Alumi- Wear Referring now to the drawing, and more particularly to FIGURE 1, there is shown a preferred pump assembly, generally indicated by the numeral 10. It may be seen that the form of the pump assembly illustrated comprises a plunger or piston 12 and a cylindrical portion hereinafter referred to as the cylinder 14. The cylinder 14 is provided with a bored chamber 16, an inlet 18 and an outlet 20. At the outlet 20, a suitable valve-like device 21 can be disposed so as to control the flow therethrough. It should be realized that the inlet may be located above as well as below the outlet and that the cylinder 14 may be square or rectangular in shape, but the bored chamber 16 .is preferably cylindrical in shape. The piston 12 is shown secured to a piston rod 22 of a conventional power cylinder 23 or the like. It is not believed necessary to further describe the details of construction or the operation of the pump assembly 10, inasmuch as such devices are well-known to those skilled in the art, and since no further description of it is required for an understanding of the present invention.
Another modification of the invention is illustrated in FIGURE 2. As shown there, a metering or ladling pump 24 composed of substantially pure titanium diboride is suitable for use in metering and pumping a charged amount of molten metal into the pouring slot of a coldchamber die casting machine. The pump 24 comprises a cupped shaped cylindrical body 26 having a cylindrically bored chamber 28 and an .inlet port 30 for enabling said chamber to be filled. The piston 32 is made to slidably fit into the chamber 28 of the body 26. An outlet passageway 34 in the piston 32 enables the molten metal to escape under pressure from the chamber 28 as the piston 32 isbrought down during the pumping cycle. A valve like device 36 may suitably be disposed in the passageway 34 to permit sutlicient pressure to be built up and also to govern the How of metal to the exit portion 38 of the passageway 34. In using the pump 24 as a metering pump no valve is needed inasmuch as the pump may be calibrated to meter a desired change by micrometers adjustments of the stroke or by other suitable means. Any suitable trough 40 may be used to direct the molten material to the desired location as for instance the pouring slot of a cold-chamber die casting machine (not shown). Of course, the trough may be heated up if necessary to preclude the molten metal from partially freezing and becoming slushy. If desired, the piston 32 may be so designed that the outlet passageway 34 can be directed to the pouring slot of the machine without the necessity of a trough. No further description is thought to be necessary since this type of pump and its operation is basically analogous to the pump of FIGURE 1.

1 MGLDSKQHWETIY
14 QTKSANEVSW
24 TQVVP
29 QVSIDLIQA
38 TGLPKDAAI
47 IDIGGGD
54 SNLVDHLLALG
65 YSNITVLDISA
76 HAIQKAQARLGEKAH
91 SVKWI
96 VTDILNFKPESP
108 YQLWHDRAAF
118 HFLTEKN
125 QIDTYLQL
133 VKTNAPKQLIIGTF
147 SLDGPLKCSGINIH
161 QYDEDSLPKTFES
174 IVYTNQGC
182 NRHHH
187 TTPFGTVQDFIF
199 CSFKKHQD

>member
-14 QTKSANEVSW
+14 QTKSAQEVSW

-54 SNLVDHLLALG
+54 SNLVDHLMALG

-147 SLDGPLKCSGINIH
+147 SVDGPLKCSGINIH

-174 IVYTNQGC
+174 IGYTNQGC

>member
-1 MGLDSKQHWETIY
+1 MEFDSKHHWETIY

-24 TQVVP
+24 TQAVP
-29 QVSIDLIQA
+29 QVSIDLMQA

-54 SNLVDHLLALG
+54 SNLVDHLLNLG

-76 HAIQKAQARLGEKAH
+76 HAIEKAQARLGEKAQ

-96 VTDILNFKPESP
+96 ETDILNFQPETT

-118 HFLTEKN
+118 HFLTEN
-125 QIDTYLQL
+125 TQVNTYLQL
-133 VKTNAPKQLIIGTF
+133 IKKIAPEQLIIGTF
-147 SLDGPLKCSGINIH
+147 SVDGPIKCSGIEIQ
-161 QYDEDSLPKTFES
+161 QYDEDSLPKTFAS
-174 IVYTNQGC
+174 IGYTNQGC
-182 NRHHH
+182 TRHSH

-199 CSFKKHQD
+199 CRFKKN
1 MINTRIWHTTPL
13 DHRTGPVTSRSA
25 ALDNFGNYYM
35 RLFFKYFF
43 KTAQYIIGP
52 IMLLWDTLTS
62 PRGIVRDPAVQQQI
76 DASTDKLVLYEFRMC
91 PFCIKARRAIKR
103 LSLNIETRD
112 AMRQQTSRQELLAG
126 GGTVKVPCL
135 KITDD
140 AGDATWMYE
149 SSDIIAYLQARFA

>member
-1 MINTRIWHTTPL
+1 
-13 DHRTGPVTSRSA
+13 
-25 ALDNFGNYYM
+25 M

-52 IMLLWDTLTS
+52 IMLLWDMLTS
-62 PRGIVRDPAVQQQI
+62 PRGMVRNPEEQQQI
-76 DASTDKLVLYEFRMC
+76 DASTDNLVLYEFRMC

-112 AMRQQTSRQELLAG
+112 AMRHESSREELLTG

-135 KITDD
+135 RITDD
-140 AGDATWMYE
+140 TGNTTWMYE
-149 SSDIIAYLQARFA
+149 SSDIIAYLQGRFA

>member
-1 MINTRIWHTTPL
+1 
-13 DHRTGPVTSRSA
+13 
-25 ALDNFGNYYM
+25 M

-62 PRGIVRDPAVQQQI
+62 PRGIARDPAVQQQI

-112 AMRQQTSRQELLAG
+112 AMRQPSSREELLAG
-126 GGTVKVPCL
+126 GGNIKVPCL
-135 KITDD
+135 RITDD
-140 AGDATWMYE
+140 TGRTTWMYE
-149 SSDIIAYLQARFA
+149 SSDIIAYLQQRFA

In the practice of the instant invention, the elements of the pump which are to be .in rubbing frictional contact with the molten metal, i.e. the pistons 12 and 32 of FIGS. 1 and 2 respectively, and the cylinder 14 of FIG. 1 and the body 26 of FIG. 2 are composed of substantially pure titanium diboride (TiB containing less than about 1% of adventitious constituents.
Articles consisting of substantially pure titanium diboride may be fabricated into many diflerent shapes by hot pressing or by isostatic molding and then subsequently sintering and by other techniques used in the ceramic industry. This material exhibits great strength at elevated temperatures, is more oxidation resistant and less brittle than many other ceramic refractory materials. Cylinders ranging from about one inch in diameter to about twenty inches .in diameter have been fabricated in accordance with the procedures described above and other conventionally known methods. Stock length as great as from about 12 to about 16 inches long have been made.
Although the invention has been specifically directed toward a reciprocating type of pump, other applications will become apparent to one skilled in the art such as rotary screw or auger type pumps, and centrifugal pumps having impeller blade means.
What we claim is:
1. A pump suitable for pumping molten high melting point alloys comprising a body containing an inlet aperture and an outlet aperture, said inlet and outlet apertures communicating by means of a passageway and means for forcing said molten alloy from said body via said passageway; said body and said means being composed of substantially pure titanium diboride containing less than one percent of adventitious constituents.